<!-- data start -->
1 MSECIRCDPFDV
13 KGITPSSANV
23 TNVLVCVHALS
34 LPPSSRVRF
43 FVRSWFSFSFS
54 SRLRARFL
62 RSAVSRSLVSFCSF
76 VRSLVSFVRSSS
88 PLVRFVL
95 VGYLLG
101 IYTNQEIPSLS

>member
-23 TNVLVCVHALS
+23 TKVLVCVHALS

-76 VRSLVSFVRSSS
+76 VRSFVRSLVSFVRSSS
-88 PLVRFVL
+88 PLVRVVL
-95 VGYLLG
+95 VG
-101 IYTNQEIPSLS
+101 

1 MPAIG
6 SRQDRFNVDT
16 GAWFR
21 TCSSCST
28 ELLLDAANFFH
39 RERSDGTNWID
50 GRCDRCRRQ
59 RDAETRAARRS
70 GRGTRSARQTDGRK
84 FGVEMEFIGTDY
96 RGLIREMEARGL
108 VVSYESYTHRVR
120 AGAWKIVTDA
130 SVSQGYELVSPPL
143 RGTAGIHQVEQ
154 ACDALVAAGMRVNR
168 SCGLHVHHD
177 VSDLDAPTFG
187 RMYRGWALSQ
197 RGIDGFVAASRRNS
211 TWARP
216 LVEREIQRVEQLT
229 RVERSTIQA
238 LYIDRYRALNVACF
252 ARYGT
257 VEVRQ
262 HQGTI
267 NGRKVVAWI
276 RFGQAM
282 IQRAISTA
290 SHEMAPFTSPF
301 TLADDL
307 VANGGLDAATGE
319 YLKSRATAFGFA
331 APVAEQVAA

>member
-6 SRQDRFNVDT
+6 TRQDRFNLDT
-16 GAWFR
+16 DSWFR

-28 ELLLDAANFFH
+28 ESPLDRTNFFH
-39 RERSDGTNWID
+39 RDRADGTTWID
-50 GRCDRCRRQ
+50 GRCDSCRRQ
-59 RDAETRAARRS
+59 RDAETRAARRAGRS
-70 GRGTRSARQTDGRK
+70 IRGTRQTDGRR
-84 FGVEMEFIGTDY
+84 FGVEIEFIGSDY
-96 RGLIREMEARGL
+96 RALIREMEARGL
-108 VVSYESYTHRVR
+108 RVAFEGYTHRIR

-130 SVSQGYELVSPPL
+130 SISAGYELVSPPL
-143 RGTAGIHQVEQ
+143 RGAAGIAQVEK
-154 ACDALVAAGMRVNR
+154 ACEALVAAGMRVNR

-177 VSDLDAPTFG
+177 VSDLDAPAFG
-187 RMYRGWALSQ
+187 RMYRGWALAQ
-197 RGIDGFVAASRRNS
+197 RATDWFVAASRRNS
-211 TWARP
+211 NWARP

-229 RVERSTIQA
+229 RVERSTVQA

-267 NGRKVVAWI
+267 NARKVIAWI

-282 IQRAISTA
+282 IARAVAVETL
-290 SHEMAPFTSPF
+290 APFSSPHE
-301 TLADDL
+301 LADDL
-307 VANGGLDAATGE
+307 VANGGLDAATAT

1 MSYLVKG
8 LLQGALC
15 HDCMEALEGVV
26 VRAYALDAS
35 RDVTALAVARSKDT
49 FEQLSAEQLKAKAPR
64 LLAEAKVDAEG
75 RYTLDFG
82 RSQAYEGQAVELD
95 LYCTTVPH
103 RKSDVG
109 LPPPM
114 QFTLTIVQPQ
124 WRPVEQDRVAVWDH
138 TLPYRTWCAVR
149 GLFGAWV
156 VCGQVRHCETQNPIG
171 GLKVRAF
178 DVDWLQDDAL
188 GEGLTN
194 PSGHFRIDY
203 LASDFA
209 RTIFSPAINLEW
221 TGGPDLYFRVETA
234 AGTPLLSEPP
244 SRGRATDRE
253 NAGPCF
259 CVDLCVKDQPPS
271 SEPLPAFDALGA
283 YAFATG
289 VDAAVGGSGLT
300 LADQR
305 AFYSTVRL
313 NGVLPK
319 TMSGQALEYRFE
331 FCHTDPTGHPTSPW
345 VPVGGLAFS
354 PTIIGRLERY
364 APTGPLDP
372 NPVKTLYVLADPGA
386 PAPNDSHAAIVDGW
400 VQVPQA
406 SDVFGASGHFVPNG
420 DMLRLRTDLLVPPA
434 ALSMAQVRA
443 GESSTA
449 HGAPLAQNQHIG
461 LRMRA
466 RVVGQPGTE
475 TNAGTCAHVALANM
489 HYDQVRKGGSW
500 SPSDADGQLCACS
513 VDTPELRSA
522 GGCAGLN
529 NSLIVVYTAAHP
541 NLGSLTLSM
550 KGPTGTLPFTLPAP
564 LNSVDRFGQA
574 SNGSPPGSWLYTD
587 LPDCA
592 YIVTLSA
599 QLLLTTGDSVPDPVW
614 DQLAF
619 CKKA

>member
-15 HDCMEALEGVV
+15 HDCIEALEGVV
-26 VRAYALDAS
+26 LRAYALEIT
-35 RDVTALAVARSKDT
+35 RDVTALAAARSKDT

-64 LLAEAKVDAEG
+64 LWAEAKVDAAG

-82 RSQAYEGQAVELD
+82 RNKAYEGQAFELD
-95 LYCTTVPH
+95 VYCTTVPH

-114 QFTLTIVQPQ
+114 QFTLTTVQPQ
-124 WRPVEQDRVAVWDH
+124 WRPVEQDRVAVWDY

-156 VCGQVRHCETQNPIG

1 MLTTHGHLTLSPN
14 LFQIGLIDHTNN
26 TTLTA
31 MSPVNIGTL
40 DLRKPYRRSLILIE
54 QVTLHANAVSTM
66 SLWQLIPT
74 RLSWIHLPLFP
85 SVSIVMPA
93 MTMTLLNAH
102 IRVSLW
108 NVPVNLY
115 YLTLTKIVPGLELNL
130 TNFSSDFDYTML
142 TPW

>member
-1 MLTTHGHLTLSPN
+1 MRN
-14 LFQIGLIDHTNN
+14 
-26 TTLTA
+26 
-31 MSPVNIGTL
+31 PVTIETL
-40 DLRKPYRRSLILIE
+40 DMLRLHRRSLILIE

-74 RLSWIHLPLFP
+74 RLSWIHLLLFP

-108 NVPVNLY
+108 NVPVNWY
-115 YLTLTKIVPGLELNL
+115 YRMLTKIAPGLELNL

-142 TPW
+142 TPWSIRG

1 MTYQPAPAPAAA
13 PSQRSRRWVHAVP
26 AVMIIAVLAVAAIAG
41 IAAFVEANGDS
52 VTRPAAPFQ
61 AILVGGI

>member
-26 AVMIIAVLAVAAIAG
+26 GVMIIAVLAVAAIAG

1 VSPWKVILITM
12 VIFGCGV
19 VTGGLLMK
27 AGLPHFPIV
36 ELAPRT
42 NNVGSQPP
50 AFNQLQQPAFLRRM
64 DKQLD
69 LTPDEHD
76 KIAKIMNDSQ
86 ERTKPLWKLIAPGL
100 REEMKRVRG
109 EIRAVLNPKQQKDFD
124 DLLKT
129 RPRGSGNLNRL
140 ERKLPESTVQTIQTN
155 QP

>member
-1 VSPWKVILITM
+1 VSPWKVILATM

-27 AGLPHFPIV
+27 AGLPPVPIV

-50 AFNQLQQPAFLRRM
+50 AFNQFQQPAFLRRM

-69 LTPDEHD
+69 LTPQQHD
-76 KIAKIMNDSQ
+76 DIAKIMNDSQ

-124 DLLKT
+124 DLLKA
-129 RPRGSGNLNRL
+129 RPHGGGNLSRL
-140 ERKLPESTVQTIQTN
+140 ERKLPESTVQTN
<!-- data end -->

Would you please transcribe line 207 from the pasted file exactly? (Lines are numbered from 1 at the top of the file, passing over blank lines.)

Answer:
-26 TTLTA